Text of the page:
Many funders, from small family outfits to marquee foundations, seem to operate under an unwritten rule that organizations should be funded for a limited time—say, two to five years—and then dumped in favor of newer, fresher faces.
It doesn’t make sense. Let’s say you invested in a company and things are going well. Your due diligence was solid, you made a smart bet, and it’s starting to pay off. Profits are growing, and so you what—pull your money? Of course not. If anything, you double down.
The role of philanthropy is to make up for market failure, to make vital stuff happen that wouldn’t happen otherwise. As long as an organization is taking on something important, demonstrates real, cost-effective impact, and continues to get better at what it does, it ought to get your money.
When you provide money to an effective organization, your dollars have the same effect as everyone else’s. If those dollars are unrestricted, they’re even more valuable. A relatively small amount of unrestricted funding can make a big difference, even for organizations that you’d think were too large to notice.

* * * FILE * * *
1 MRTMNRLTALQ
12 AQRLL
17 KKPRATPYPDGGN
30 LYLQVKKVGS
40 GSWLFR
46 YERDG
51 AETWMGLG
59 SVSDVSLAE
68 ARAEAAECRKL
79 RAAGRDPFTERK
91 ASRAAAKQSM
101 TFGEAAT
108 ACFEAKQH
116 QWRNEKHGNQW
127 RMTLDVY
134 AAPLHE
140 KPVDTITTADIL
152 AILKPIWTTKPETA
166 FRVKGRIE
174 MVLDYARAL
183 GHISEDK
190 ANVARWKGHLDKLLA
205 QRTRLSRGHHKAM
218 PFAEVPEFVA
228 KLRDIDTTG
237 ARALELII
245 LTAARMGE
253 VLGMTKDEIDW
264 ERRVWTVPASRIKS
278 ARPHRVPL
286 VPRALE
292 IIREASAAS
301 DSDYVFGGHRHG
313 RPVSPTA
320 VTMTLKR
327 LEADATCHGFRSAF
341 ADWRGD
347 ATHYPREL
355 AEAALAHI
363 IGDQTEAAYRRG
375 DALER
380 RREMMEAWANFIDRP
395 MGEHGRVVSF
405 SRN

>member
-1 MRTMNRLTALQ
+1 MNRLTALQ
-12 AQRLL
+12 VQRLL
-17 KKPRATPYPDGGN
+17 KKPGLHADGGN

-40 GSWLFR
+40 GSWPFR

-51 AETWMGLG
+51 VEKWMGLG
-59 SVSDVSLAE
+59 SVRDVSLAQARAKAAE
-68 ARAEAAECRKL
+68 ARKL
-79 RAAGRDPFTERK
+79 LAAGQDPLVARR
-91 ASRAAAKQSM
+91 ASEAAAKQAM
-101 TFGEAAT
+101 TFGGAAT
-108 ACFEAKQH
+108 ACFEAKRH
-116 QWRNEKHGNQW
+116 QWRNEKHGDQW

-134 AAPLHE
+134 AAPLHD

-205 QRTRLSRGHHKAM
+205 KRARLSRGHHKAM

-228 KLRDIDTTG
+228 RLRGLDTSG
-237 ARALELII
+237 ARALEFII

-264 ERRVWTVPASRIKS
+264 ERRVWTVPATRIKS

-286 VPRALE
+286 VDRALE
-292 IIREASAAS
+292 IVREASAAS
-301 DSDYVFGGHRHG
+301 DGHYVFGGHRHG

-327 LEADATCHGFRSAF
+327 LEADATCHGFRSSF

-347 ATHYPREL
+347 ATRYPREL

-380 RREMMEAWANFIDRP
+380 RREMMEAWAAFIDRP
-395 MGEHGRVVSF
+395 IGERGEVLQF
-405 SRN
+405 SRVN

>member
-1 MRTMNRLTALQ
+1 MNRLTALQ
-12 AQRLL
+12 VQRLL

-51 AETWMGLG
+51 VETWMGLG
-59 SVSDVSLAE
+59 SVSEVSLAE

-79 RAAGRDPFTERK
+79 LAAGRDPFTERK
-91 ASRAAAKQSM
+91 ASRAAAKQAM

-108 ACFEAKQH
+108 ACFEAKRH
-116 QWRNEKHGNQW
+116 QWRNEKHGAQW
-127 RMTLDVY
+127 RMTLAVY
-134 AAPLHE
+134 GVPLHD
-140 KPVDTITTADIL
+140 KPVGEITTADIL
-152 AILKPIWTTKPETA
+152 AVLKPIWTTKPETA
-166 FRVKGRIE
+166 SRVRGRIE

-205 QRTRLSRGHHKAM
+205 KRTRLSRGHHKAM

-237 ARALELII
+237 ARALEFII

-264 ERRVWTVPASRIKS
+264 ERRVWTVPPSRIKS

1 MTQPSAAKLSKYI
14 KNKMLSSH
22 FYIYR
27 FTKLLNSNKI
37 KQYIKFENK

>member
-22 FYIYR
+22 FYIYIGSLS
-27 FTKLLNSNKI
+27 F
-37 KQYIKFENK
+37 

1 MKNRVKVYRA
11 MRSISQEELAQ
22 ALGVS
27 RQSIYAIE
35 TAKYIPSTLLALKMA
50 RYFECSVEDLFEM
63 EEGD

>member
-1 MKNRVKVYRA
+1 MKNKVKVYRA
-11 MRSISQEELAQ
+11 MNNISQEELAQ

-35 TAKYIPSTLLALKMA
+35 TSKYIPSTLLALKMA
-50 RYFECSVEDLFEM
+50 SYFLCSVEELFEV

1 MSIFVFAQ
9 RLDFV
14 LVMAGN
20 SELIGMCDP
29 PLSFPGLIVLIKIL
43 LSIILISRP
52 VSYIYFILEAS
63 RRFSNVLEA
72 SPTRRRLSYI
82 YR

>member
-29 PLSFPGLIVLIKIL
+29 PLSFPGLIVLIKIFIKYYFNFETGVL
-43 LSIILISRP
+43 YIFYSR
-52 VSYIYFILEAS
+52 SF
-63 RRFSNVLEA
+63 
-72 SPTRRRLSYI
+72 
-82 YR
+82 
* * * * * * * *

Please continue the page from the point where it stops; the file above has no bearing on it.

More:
There are so many benefits to staying the course. You get the privilege of working with wonderful people as they struggle and evolve, and the fun of seeing them year after year. You get huge efficiencies: less time prospecting, less due diligence, and of course, less time spent on fundraising and paperwork by the organizations themselves. You get leverage: Your continued funding is a vote of confidence that can attract and reassure other funders. You get a solid, vital network that grows with your portfolio.
Things usually take longer than we’d hope, because the people we fund are doing hard things in hard places. We don’t need less rigor, but we might need a little more patience. Stick it out.
This is an excerpt from the full article, which can be found here.